The à la Carte Restaurant carried a staff of 66 cooks, waiters, cleanup crew, and other crew. Only three survived the sinking, one male clerk and two female cashiers.

POSTAL CREW

The Titanic had five postal clerks who were in charge of processing all incoming and outgoing mail on the ship.

All five postal clerks perished during the disaster.

GUARANTEE GROUP

There were nine members of the Guarantee Group. Although they were considered part of the crew, they were given accommodation on the ship as passengers.

Their duties were to take the maiden voyage of the ship and oversee any work that was left to be done, or to fix any issues that arose during the voyage.

The group was supervised and headed by architect, Thomas Andrews.

All nine members of the Guarantee Group perished during the disaster.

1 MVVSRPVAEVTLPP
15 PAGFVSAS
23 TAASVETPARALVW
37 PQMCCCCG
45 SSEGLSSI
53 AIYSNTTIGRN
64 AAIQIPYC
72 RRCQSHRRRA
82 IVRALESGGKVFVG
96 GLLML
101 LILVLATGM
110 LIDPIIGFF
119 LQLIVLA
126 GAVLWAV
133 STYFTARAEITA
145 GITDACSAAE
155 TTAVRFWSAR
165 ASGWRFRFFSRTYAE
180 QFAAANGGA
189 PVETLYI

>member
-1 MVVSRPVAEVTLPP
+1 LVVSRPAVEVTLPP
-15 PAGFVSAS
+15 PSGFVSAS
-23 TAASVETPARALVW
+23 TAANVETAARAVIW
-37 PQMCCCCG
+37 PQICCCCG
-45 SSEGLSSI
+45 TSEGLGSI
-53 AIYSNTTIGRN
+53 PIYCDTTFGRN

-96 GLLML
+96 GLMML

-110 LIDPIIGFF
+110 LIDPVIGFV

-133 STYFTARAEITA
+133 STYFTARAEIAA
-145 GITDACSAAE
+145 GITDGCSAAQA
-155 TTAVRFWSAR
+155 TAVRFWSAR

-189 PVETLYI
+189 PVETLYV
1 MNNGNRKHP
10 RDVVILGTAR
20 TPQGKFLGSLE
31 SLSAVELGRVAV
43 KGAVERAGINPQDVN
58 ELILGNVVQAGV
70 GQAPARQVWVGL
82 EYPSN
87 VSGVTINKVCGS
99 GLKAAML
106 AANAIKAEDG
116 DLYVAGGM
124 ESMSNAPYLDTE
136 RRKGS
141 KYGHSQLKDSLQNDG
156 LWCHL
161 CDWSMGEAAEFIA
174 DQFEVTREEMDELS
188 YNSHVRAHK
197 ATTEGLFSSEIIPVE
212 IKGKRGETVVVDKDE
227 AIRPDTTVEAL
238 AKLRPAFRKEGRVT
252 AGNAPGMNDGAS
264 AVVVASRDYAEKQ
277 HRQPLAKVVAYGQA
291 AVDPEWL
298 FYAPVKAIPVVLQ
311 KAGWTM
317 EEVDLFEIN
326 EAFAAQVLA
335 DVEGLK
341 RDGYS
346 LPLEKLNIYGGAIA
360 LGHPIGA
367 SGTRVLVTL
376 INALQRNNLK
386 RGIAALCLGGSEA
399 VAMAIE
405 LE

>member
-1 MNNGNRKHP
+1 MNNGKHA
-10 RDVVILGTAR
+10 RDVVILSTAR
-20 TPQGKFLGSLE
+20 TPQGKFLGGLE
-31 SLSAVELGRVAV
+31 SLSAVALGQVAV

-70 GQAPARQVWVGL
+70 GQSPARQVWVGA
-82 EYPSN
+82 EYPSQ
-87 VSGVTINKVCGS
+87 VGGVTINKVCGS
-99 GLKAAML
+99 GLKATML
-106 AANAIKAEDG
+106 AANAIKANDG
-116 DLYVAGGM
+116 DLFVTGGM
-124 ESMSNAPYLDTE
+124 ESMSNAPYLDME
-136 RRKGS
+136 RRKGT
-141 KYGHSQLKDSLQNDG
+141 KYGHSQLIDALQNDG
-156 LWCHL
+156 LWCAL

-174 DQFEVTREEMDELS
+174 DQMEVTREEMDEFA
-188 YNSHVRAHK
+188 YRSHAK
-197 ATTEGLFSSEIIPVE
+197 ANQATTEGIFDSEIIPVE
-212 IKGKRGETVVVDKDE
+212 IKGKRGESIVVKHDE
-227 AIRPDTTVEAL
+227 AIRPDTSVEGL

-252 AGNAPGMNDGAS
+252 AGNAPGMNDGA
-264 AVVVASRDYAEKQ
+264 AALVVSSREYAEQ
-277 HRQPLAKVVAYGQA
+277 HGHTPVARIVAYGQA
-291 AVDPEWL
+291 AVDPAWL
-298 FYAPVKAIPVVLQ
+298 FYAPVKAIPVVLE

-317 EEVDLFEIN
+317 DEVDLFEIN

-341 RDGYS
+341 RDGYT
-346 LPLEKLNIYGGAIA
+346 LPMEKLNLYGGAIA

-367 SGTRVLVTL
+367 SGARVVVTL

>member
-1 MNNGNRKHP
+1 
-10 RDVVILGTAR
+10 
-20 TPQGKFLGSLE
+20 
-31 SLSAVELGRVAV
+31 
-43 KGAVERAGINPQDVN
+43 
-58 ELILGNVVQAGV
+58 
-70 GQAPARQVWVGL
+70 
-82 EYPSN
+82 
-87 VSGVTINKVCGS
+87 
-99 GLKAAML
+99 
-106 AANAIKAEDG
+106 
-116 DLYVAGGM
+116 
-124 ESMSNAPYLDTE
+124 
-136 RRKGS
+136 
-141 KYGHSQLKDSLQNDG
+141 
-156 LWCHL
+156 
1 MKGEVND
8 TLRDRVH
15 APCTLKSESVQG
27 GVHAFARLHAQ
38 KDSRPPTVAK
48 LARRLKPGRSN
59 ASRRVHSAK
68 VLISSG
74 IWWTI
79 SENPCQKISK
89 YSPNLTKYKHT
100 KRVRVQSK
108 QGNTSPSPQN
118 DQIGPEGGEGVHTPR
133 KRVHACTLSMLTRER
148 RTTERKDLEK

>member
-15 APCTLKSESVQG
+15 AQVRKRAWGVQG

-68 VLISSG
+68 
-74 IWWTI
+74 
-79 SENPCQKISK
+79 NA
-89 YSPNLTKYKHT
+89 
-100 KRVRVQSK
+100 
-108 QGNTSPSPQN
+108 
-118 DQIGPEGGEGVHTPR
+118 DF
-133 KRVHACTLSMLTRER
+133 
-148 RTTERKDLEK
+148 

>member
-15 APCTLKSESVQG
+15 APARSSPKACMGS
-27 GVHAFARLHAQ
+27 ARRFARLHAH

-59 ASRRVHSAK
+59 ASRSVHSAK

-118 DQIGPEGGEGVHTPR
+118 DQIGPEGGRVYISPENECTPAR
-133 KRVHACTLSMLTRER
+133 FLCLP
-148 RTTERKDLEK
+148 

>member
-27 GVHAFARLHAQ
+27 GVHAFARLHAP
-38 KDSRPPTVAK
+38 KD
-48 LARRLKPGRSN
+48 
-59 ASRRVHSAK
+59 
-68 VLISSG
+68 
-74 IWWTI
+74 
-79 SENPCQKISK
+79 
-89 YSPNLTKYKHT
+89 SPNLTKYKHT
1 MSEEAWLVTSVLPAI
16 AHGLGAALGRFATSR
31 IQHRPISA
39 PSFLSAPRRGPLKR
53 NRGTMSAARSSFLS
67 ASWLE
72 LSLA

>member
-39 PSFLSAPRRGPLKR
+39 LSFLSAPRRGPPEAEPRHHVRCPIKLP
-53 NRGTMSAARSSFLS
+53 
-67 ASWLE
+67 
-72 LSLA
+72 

SHIP’S ORCHESTRA

There were eight members of the orchestra.

All eight members travelled as second-class passengers aboard the ship.

None of the eight members survived the disaster.

Bandmaster and Violinist Wallace Hartley was 33 years of age when he perished during the sinking.

Pianist Theodore Ronald Brailey was 24 years of age when he perished during the sinking.

Cellist Rober Marie Bricoux was 20 years of age when he perished during the sinking.

Bassist John Frederick Preston Clark was 30 years of age when he perished during the sinking.

Violinist John Law Hume was 21 years of age when he perished during the sinking.

Violinist Georges Alexandre Krins was 23 years of age when he perished during the sinking.

Cellist Percy Cornelius Taylor was 32 years of age when he perished during the sinking.

Cellist John Wesley Woodward was also 32 years of age when he perished during the sinking.

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Ship’s Orchestra

CHAPTER 3: PASSENGERS OF THE TITANIC

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Multimillionaire John Jacob Astor IV and his wife, Madeleine

On her maiden voyage, the Titanic carried 2,224 souls, consisting of both passengers and crew.